Maca

Updated | 2017-12-01


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Maca


Overview

Botanical Name: Lepidium meyenii


Order: Brassicales


Family: Brassicaceae


Also known as peruvian ginseng.



Evidence

Strong:

-

Good:

-

Promising:

-

Conflicting (Unclear):

-

Limited Evidence:

  • Menopause Induced Sexual Dysfunction [1]
  • Mild Erectile Dysfunction [2]
  • Osteoarthritis, a maca blend containing Uncaria guianensis [3]
  • Selective Serotonin Reuptake Inhibitors (SSRI) Induced Sexual Dysfunction [4]
  • Male Sexual Health [5]

No Evidence:

  • Increases Testosterone [6]

No Clinical Research:

All other conditions.


Side Effects
Side effects may include:
  • Side effects have not been studied.
Precautions and Adverse Events:
  • Use caution or contact a licensed healthcare practitioner, if you have hormone dependent conditions and cancers.
  • Maca may increase blood pressure.
[7-8]


Pregnant or Nursing

There is not enough research on the use of supplements containing maca during pregnancy and breast-feeding, so consult a licensed healthcare practitioner before use or avoid use. [7-8]



Interactions

Major

-

Moderate

-

Potential

  • Hormone-Like Drugs
[9-10]


Dosage

Maca is not a "drug", so the best doses have not been thoroughly established. Make sure to follow the specific product instructions and take as directed on the label, or consult a licensed healthcare practitioner before use.



Compounds
Maca compounds


References

1. Brooks NA, Wilcox G, Walker KZ, Ashton JF, Cox MB, Stojanovska L. Beneficial effects of Lepidium meyenii (Maca) on psychological symptoms and measures of sexual dysfunction in postmenopausal women are not related to estrogen or androgen content. Menopause. 2008 Nov-Dec;15(6):1157-62. 2. Zenico T, Cicero AF, Valmorri L, Mercuriali M, Bercovich E. Subjective effects of Lepidium meyenii (Maca) extract on well-being and sexual performances in patients with mild erectile dysfunction: a randomised, double-blind clinical trial. Andrologia. 2009 Apr;41(2):95-9. 3. Mehta K, Gala J, Bhasale S, Naik S, Modak M, Thakur H, Deo N, Miller MJ. Comparison of glucosamine sulfate and a polyherbal supplement for the relief of osteoarthritis of the knee: a randomized controlled trial [ISRCTN25438351]. BMC Complement Altern Med. 2007 Oct 31;7:34. 4. Dording CM, Fisher L, Papakostas G, Farabaugh A, Sonawalla S, Fava M, Mischoulon D. A double-blind, randomized, pilot dose-finding study of maca root (L. meyenii) for the management of SSRI-induced sexual dysfunction. CNS Neurosci Ther. 2008 Fall;14(3):182-91. 5. Gonzales GF, Córdova A, Vega K, Chung A, Villena A, Góñez C, Castillo S. Effect of Lepidium meyenii (MACA) on sexual desire and its absent relationship with serum testosterone levels in adult healthy men. Andrologia. 2002 Dec;34(6):367-72. 6. Gonzales GF, Córdova A, Vega K, Chung A, Villena A, Góñez C. Effect of Lepidium meyenii (Maca), a root with aphrodisiac and fertility-enhancing properties, on serum reproductive hormone levels in adult healthy men. J Endocrinol. 2003 Jan;176(1):163-8. 7. DerMarderosian A, Beutler JA. The review of natural products: the most complete source of natural product information. 7th ed. St. Louis, MO, USA: Wolters Kluwer Health; 2012. 8. Valentová K, Stejskal D, Bartek J, Dvorácková S, Kren V, Ulrichová J, Simánek V. Maca (Lepidium meyenii) and yacon (Smallanthus sonchifolius) in combination with silymarin as food supplements: in vivo safety assessment. Food Chem Toxicol. 2008 Mar;46(3):1006-13. 9. DerMarderosian A, Beutler JA. The review of natural products: the most complete source of natural product information. 7th ed. St. Louis, MO, USA: Wolters Kluwer Health; 2012. 10. Srikugan L, Sankaralingam A, McGowan B. First case report of testosterone assay-interference in a female taking maca (Lepidium meyenii). BMJ Case Rep. 2011 Mar 25;2011.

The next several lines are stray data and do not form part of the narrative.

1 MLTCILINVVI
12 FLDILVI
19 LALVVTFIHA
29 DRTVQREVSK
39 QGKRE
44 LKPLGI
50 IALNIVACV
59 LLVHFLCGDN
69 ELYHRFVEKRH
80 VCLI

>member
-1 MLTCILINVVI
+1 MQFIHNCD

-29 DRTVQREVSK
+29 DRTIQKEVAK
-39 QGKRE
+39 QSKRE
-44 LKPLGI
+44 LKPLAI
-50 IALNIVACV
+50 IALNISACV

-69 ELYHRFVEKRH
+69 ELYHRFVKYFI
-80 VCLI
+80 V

The "-" means that there is no information.